Archive for category: Prose Work
It seems that despite the most temperate reply possible, I’ve been drawn into another absurdist debate about whether The Wire, or Homicide, or perhaps even The Corner is good or bad for Baltimore. This time, the righteous indignation about the tarnish applied to my city’s reputation is from a gentleman named Mike Rowe. A Baltimore native, he is employed elsewhere in this great diaspora of television and he has now assumed the mantle of defender of my city’s reputation.
This essay appears in the July 21, 2014 issue of Sports Illustrated. It appears on this site with the gracious permission of the magazine’s editors.
To the beaten dog, every sudden movement is another impending brutality in a lifetime of such. Eventually, even the most modest and trivial move in the mutt’s direction induces a simpering cower.
UPDATE: 12 p.m., July 4
I am informed that the Huff Post piece has now removed the reference to my having been fired. Instead, apparently, my revenge was had upon editors who spiked one of my articles because my writing wasn’t “Dickensian” enough. They never said anything of the sort to me or anyone else, and that is not actually the reason that particular article was spiked. I carefully related the actual sequence of events to Dr. Williams in my April memo as a discussion of that particular article and its fate features throughout her manuscript, but no matter. With regard to the Huff Post essay at least, I am libeled no more and I thank the author for her apology at the bottom of the essay.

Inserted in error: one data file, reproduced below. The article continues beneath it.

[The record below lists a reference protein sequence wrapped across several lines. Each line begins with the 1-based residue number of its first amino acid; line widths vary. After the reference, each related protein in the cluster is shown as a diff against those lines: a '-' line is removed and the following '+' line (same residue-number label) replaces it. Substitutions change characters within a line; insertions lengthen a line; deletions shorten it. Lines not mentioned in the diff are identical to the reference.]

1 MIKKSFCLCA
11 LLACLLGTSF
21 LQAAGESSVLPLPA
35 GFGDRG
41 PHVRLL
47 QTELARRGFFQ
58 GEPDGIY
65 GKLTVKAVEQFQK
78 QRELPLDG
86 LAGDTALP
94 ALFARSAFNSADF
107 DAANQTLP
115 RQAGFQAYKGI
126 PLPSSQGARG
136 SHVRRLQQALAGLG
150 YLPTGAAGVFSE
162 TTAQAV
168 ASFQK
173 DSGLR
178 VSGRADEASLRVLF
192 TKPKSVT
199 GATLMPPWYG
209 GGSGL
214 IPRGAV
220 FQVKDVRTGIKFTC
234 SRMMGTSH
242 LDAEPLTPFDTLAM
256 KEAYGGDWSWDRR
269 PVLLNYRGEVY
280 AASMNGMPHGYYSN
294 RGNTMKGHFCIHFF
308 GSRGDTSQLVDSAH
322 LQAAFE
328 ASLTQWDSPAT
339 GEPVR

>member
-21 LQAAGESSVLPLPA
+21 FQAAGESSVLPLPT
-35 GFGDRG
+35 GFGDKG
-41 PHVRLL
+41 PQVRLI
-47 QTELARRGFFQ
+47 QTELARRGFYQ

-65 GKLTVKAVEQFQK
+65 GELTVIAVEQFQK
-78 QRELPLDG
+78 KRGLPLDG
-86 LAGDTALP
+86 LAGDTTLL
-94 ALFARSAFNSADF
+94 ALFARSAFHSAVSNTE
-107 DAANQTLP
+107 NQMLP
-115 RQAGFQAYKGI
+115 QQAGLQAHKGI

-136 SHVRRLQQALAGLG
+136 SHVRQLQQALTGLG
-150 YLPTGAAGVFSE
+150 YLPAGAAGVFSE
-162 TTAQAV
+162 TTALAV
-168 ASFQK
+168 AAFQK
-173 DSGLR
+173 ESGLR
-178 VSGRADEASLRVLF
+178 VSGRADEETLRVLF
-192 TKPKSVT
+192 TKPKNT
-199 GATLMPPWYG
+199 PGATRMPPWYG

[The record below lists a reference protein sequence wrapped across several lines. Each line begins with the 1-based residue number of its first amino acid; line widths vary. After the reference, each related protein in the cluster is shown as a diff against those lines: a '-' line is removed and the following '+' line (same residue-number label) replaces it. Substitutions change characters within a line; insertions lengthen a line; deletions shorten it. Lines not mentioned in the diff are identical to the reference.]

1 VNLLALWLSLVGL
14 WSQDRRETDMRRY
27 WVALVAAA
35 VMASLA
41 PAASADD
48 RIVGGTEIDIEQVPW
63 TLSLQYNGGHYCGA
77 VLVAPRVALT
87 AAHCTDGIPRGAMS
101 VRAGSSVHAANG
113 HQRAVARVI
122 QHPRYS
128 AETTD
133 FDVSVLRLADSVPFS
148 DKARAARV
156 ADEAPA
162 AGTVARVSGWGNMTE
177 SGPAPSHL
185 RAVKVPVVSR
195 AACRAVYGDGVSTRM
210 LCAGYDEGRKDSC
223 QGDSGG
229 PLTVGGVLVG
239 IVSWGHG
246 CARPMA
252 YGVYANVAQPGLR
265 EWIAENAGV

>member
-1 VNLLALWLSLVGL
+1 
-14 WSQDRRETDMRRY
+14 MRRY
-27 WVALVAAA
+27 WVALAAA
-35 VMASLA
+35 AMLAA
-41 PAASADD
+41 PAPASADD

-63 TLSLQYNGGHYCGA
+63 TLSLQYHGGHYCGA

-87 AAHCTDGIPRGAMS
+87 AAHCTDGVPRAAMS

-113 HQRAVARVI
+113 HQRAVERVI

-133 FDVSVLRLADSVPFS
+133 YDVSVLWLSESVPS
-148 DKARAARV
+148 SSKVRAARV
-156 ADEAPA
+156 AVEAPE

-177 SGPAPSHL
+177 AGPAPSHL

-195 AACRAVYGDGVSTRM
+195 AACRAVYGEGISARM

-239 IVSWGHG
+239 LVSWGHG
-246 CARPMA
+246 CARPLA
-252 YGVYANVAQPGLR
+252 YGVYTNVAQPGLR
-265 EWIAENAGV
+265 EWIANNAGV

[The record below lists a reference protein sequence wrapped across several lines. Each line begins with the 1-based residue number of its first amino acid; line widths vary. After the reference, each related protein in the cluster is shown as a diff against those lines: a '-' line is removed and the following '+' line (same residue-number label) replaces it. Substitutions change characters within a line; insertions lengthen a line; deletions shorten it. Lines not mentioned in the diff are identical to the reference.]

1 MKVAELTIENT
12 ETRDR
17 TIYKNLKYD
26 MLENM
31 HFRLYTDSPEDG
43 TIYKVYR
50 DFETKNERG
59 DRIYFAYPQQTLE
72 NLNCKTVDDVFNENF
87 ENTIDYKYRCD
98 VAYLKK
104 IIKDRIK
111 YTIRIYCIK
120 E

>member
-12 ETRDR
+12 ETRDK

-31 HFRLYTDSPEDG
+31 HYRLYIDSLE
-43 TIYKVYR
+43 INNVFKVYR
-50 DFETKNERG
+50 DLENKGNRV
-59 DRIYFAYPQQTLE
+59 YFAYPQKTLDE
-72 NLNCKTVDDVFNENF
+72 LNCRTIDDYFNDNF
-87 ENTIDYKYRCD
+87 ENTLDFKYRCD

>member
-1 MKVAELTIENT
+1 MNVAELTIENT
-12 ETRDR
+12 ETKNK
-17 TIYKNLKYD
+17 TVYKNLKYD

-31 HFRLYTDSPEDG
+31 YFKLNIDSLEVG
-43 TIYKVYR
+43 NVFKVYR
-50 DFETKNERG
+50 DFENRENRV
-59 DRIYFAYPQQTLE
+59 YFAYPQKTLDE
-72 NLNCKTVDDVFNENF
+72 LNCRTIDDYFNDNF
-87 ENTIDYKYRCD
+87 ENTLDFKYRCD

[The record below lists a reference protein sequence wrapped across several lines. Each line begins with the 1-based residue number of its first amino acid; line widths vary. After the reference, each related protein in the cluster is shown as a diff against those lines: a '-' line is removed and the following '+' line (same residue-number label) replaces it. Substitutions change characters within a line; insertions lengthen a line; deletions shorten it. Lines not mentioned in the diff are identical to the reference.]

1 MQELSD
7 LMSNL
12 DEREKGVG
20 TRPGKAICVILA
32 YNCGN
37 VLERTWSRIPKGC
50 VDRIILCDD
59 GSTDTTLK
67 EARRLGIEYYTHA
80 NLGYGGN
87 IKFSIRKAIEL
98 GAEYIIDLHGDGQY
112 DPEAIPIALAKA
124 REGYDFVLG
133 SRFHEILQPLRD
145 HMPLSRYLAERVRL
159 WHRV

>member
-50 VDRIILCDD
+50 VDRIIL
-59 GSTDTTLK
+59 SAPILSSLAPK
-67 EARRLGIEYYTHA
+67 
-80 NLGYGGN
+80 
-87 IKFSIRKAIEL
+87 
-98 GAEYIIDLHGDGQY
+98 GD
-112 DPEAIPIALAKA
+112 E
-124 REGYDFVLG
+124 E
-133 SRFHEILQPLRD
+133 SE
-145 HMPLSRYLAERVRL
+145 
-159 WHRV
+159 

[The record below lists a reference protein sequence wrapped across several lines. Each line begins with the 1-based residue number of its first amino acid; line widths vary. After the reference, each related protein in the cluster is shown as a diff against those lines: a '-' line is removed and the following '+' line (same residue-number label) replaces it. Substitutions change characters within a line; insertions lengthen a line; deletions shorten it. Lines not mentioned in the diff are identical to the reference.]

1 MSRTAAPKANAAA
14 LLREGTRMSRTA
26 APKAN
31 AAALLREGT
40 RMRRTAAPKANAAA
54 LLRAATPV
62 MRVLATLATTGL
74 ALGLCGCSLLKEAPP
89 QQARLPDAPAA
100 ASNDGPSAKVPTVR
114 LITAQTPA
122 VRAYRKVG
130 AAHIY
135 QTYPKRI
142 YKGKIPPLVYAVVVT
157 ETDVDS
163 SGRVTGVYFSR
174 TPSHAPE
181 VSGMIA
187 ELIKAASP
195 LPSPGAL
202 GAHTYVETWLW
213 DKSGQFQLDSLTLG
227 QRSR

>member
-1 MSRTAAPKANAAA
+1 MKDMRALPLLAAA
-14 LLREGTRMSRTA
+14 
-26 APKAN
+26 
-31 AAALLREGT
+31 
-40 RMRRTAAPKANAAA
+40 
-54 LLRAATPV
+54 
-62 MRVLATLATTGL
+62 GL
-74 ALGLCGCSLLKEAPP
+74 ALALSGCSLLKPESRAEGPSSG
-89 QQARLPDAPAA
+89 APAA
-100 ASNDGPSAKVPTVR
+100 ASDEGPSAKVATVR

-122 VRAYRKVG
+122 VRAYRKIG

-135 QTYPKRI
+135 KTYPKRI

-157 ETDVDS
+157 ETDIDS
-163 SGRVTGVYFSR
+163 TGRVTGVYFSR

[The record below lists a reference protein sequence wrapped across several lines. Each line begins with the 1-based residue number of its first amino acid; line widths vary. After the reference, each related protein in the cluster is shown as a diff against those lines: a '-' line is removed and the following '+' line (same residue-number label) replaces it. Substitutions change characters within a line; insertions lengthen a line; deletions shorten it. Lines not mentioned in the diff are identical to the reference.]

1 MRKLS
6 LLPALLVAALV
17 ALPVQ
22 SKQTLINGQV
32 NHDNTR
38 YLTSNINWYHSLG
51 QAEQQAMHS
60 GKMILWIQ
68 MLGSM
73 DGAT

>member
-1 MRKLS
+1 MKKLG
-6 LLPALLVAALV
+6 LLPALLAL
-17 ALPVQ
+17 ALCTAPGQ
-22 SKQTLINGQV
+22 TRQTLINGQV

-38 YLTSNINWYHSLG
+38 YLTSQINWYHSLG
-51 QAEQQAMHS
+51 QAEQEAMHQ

I had the distinct honor of being asked to write an essay for the recent release of Steve Earle’s extraordinary post-1995 songbook, when he came roaring back from addiction and a brief incarceration to reassert himself as one of our most relevant songwriters. Yes, Steve is at this point a friend and colleague, having worked with us on “The Wire” and “Treme” both. But I’d’ve written what follows if I had only the music itself on which to rely. For those who have not yet savored Mr. Earle and his work, the new boxed set, “Steve Earle: The Warner Brothers Years,” which includes audio and video live performances from that period as well as three essential studio recordings, is a perfect entry point into what has become an extraordinary canon of American roots music.
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